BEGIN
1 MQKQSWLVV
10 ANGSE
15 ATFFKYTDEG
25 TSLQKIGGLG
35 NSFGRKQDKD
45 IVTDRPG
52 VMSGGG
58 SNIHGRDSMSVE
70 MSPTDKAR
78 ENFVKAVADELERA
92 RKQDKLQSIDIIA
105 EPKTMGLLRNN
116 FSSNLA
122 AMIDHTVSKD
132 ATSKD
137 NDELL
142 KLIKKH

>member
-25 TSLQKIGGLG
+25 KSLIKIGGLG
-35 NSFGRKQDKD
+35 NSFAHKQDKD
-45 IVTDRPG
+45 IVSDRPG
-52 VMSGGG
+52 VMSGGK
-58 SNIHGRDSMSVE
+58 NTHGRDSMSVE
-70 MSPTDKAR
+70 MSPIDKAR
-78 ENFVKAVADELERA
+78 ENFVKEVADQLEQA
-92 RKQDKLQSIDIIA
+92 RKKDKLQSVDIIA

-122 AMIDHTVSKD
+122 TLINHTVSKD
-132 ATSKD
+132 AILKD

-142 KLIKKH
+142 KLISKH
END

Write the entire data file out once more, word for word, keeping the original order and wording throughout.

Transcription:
1 MQKQSWLVV
10 ANGSE
15 ATFFKYTDEG
25 TSLQKIGGLG
35 NSFGRKQDKD
45 IVTDRPG
52 VMSGGG
58 SNIHGRDSMSVE
70 MSPTDKAR
78 ENFVKAVADELERA
92 RKQDKLQSIDIIA
105 EPKTMGLLRNN
116 FSSNLA
122 AMIDHTVSKD
132 ATSKD
137 NDELL
142 KLIKKH

>member
-25 TSLQKIGGLG
+25 KSLIKIGGLG
-35 NSFGRKQDKD
+35 NSFAHKQDKD
-45 IVTDRPG
+45 IVSDRPG
-52 VMSGGG
+52 VMSGGK
-58 SNIHGRDSMSVE
+58 NTHGRDSMSVE
-70 MSPTDKAR
+70 MSPIDKAR
-78 ENFVKAVADELERA
+78 ENFVKEVADQLEQA
-92 RKQDKLQSIDIIA
+92 RKKDKLQSVDIIA

-122 AMIDHTVSKD
+122 TLINHTVSKD
-132 ATSKD
+132 AILKD

-142 KLIKKH
+142 KLISKH